Subsection Paeonia. This is the subsection Dissectifoliae in Page, which term is usefully descriptive, less the species here separated as Albiflorae on root and floral characters. It includes Pp. officinalis, peregrina, arietina and tenuifolia. Lateral roots are tuberous or fusiform, lower leaves with leaflets divided to many (21 to 340) segments, flowers solitary and terminal. The species are variously distributed from southern Europe to western China.
P. arietinais moved here from the mascula group because it has tuberous roots and dissected foliage, as in Page. P. tenuifolia, which has been variously subdivided, is treated as a single species. Hong recognizes five subspecies within the widely distributed P. officinalis, which is Linnaeus' type species of the genus Paeonia.
Perhaps the most intriguing result of Hong's work is his radical revision of the peonies in the Foliolatae we have been accustomed to call Pp. mlokosewitschii, wittmaniana, tomentosa, macrocarpa, caucasica and triternata in various combinations of species and subspecies, as all being part of a wider species of which the valid name is P. daurica. The species ranges from the Balkans to northern Iran, and from Syria to southern Russia, with greatest diversity in the Caucasus region. This was foreshadowed in an earlier paper on Caucasian peonies, as noted in this Newsletter by David Victor (Spring 2006). Hong's claim is that all the populations he studied are highly variable, and that although differences between them exist no set of characters is so consistent as to warrant separation at species level. For instance, P. macrophylla was established as a distinct species mainly on account of its large leaflets, but according to Hong this character is within the range of leaflet size in other subspecies of P. daurica. On this kind of evidence he recognizes seven subspecies: daurica, coriifolia, macrophylla, mlokosewitschii, tomentosa, velebitensis and wittmaniana. The distinctions given in Hong's keys are subtle; you need a hand lens and a dictionary of botanical terms. Other names that have been applied to this group of peonies, either as species or subspecies, are reduced to synonymy within these seven. P.triternata (often regarded by others as a subspecies of P. mascula), becomes P. daurica daurica. P. caucasica, P. ruprechtiana and P. kavachensis (of some authors) are included in ssp, coriifolia. P.steveniana is in ssp. macrophylla. P. lagodechiana is in ssp. mlokosewitschii.
Some of these taxa are distinct in horticultural terms, or at least have been thought to be so. Certainly the best known is P. mlokosewitschii. It is well known to gardeners that plants grown from seed, or purchased in the hope of obtaining the classic yellow form, often turn out to be various shades of pink. This has been noted in the wild population before, as quoted in the McLewin and Archibald seed lists, and is confirmed by Hong's work. The supposedly separate species lagodechiana, with pink flowers, is part of this variation, and so, it seems possible, is the "hybrid" xChameleon (not mentioned by Hong). This has been supposed to be natural cross between mlokosewitschii and caucasica (daurica ssp. coriifolia), though it seems doubtful that they occur together. Chameleon is known to be variable (e.g. as noted by Page, and in our own experience). Hong acknowledges that mlokosewitschii is rather distinct from the other subspecies, geographically as well as in appearance, and many will regret its demotion.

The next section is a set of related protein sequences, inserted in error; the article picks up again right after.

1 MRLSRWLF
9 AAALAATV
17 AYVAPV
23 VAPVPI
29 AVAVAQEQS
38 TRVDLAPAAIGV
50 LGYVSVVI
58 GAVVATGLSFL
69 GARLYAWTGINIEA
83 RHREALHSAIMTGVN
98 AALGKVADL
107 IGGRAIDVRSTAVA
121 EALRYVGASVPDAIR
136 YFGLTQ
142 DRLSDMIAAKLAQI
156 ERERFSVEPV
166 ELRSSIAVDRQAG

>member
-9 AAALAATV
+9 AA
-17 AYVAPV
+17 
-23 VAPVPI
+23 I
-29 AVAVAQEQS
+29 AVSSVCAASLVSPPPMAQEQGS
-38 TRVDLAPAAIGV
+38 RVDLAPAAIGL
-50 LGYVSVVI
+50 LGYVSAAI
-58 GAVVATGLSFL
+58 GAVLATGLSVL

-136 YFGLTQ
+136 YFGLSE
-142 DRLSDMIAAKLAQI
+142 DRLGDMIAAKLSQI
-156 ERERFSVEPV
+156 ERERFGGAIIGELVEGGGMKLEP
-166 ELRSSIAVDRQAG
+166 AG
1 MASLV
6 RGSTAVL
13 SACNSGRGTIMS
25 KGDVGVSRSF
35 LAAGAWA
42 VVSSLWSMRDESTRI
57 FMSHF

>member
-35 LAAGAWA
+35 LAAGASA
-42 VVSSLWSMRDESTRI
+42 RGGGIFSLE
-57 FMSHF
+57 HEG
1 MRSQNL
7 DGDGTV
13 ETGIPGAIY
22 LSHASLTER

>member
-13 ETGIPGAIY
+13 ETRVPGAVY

Of the other subspecies of Hong, wittmanniana, tomentosa and macrophylla are white or cream flowered, All are high-altitude forms, and all tetraploid. They correspond to what has been informally called the P. wittmanniana group or complex, in which the past usage of names has been inconsistent. If you grow any of these, you expect it to be a big plant with white or near-white flowers.
The remaining subspecies are red or pink, and the former P. triternata is probably the best known of them. People will continue to value its distinctive leaves. The distinction between this and pink forms of P. mascula appears subtle, at least in horticultural terms.
An article in the Autumn 2010 newsletter (Hudson, Porter, Templar and Zaki) gives notes on our own experience with some of these peonies, and in the same issue Judy Templar illustrates some peonies from Iran.
Whatever views botanists may take, it is clear that they will have to engage seriously with Hong's monograph, and serious gardeners can study it with profit too. At the very least, it makes you look carefully at your species peonies, and wish you knew more about where they came from. I often can't even remember where I bought mine, still less their wild provenance.
I thank Judy Templar for many hours of discussion